I didn't expect them to be so friendly to gays. Seriously, Rick "Frothy" Santorum saying he's got gay friends? Who would have thought? They seemed to have mostly abandoned flat out gay bashing as a strategy.
I didn't think a non-crazy person could buy the nomination when put up against crazy people. Turns out, he can!
I'm stunned that Mitt Romney is this close to winning the nomination.Seriously, who likes Mitt Romney? (Immediate family members don't count)
I've been surprised at how reticent the main backers and leaders of the Tea Party organizations have been in endorsing and corralling support for a particular nominee. You'd think they'd have an interest in clearly and prominently doing this, exerting their influence and coalescing around someone. It's understandable why politicians would be hesitant to stick their neck out, but this was the big chance for Tea Party groups to affect things and push a candidate, not simply wield a meandering veto.
I'm surprised at several things:1) That so many of their top tier candidates chose not to run given how much they hate Obama and how vulnerable he looks due to the economy.2) That the candidates that did run have been, for the most part, very gentle with Mitt Romney who on paper seems like an even worse fit for his party than he was in 2008.3) That Rick Perry was so completely terrible. I'm wondering if there is something systemic in the party that causes the elevation of less than bright, incoherent people to become governors.4) That they are still proposing the exact same economic policies Republicans have run on since 1980 despite the economic events of the last 5 years.5) That total nobodies like Donald Trump, Bachmann, and Cain have at various times lead national primary polls. You didn't have and won't have in 2016 George Soros, Dennis Kucinich, Michael Moore, etc. leading the Democratic primary.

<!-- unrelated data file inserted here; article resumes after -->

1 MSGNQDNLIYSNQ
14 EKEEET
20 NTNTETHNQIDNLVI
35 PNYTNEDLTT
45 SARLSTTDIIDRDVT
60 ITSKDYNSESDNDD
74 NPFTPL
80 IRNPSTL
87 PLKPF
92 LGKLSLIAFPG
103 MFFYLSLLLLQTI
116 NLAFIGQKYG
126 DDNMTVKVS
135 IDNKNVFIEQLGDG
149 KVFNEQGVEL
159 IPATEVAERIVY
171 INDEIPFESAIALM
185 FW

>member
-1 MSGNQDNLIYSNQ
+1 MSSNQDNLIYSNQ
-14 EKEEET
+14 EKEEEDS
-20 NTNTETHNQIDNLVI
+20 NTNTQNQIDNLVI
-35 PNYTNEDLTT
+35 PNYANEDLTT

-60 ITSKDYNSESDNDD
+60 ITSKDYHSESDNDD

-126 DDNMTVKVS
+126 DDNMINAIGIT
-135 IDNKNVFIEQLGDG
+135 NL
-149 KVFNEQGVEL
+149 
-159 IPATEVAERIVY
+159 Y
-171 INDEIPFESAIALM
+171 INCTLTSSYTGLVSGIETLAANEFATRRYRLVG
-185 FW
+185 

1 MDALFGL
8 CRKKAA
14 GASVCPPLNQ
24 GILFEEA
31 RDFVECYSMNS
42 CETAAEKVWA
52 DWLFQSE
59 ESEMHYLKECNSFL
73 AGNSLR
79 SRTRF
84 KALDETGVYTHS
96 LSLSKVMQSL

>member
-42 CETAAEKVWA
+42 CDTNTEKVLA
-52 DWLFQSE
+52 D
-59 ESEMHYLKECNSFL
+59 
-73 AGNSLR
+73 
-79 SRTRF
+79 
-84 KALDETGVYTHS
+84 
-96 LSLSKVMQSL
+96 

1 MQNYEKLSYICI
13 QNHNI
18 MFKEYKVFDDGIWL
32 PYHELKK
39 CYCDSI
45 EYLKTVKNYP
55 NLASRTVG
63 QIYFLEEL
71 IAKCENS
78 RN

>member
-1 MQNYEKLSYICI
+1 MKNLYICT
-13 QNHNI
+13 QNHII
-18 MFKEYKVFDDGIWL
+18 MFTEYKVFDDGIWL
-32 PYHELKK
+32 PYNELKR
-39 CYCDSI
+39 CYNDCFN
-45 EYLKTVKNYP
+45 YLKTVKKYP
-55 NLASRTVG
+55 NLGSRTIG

One wonders whether the implications remind the non-corporate wing of the party that lifting some spending barriers is a very mixed bag...There is no non-corporate wing of the GOP, not one that matters. If for tactical reasons the GOP needs something that passes for a non-corporate wing, they go out and buy one, or buy the parts and make one, on an as-needed, case-by-case basis.
The only thing that has surprised me so far is the fact that the GOP has not yet turned into two distinct new parties: the socially conservative theocons (i.e., the crazies) and the "fiscally conservative" plutocrats. Never thought Palin would ultimately run, never thought the GOP had a single viable candidate among them with the stones to take on Obama (who has found success incorporating Republican ideas and who has been everyone's president), never believed the Tea Party could mount a movement sustainable enough to take the White House.
I don't think I expected Rick Perry to be a total zero. It's true that winning the Texas governorship 3 times as a Republican isn't the most difficult task in the world, but really if he had proven to be halfway competent on national issues I think he really would have given Romney a run for his money if not won outright. I don't know if he got goaded into it by consultants and press; if he thought that Bush didn't have to work or learn anything about the world to win in 2000; or what. But his total faceplant was a genuine surprise to me.
At The Washington Post
At The American Prospect